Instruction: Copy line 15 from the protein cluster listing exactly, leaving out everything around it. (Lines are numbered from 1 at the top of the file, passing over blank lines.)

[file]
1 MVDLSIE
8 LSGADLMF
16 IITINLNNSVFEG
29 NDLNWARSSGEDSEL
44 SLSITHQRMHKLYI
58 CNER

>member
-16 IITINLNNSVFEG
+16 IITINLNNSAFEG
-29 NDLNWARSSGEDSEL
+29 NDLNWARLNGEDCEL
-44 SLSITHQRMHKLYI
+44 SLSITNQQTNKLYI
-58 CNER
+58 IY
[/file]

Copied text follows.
+58 IY